As the nation tightens its borders against possible future terrorist attacks, it risks undermining security and safety by opening them to non-FDA approved prescription drugs from other countries, according to a comprehensive report released today in New York City by Giuliani Partners, headed by former New York City Mayor Rudy Giuliani.
In the report, "Examination and Assessment of Prescription Drug Importation from Foreign Sources to the United States," Giuliani says that the risks of importing drugs from outside the U.S. far outweigh any alleged benefits. The report was commissioned by the Pharmaceutical Research and Manufacturers of America.
Some states are currently endorsing or running drug importation schemes and a handful of others are considering joining their ranks. The U.S. Congress also is considering allowing the practice. Until safety and security needs can be resolved, the report says, "legislative action to open our borders should be halted."
"We should not contemplate opening our borders to threats to our medicine supply when in all other aspects we are searching for ways to tighten the security of our borders," Giuliani says in his report.
According to Giuliani, opening U.S. borders to prescription drugs could provide an unfortunate opportunity for terrorists.
"Several credible sources have identified links between counterfeit goods, including pharmaceuticals, and organized criminals and terrorist groups," he said. "It is not difficult to imagine a scenario in which terrorist groups could use this system to either finance operations or, worse, as a vehicle of attack."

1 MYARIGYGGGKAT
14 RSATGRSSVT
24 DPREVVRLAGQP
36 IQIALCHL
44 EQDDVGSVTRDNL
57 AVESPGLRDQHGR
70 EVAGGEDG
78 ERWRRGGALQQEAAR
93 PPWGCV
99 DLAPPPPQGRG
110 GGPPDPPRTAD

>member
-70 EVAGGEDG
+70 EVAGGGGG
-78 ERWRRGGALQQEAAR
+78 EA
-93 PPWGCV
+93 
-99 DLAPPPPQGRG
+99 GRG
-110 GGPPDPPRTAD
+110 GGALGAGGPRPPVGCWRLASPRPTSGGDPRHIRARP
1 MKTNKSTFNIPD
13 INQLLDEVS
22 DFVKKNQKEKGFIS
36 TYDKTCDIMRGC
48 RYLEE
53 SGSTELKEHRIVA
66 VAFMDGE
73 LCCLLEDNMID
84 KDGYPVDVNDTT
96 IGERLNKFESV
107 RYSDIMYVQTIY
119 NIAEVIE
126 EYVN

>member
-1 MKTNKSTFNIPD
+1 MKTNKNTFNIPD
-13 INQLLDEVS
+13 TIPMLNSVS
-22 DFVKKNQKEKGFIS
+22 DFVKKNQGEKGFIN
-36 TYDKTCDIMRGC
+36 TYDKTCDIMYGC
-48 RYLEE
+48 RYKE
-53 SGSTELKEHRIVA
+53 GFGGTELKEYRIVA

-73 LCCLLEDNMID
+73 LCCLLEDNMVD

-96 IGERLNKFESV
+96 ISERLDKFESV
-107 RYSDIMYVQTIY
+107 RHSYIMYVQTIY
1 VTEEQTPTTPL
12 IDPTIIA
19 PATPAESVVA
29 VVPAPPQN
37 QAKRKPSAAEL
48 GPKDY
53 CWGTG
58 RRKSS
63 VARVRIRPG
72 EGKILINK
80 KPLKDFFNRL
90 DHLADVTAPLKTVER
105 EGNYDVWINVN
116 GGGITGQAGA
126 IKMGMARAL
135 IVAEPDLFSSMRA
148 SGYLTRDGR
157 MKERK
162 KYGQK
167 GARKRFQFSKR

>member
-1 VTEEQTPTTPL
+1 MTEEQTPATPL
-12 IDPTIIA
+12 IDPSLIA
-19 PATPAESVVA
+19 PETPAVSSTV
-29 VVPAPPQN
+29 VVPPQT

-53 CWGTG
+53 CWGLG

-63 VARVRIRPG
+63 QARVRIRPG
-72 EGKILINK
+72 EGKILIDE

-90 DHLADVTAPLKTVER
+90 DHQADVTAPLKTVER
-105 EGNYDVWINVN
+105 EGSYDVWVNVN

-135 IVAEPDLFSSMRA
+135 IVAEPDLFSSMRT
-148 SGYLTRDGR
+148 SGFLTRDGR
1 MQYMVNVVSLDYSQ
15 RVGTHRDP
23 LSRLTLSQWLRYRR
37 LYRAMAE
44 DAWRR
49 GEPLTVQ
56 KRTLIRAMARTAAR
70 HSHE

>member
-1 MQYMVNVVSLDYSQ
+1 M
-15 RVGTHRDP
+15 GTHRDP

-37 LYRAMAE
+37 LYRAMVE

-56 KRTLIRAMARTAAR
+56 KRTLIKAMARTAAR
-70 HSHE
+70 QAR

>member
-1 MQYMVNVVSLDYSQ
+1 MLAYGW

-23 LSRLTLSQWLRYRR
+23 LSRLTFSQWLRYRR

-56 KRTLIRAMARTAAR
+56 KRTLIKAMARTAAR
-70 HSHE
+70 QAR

Billy Tauzin, president and CEO of PhRMA said, "We understand that some Americans are looking for cheaper drugs from abroad, but this report underscores the dangers of doing so. We have several safe and legal options for those looking for ways to reduce their prescription drug costs, including the Partnership for Prescription Assistance. We encourage all Americans to turn to these safe and credible methods before putting their health at risk buying unregulated drugs from a Web site or another country."
The report calls on the Department of Homeland Security to conduct a threat and vulnerability assessment. "Safety will surely be compromised if current efforts to broadly legalize importation are successful. The United States cannot afford to go forward with such a program."
Key findings of the report include:
Unapproved drugs have already compromised the system. According to the report, nearly 90 percent of the suspected drug parcels randomly examined by airport mail facilities contained non-FDA approved medicines from Pakistan, Brazil, the Netherlands and Canada.
Drugs are already coming from foreign sources. Several of the large Canadian Internet pharmacies have stated publicly that they are already filling prescriptions with drugs from other countries. Patients cannot assume these medications are identical to what they would get in the United States.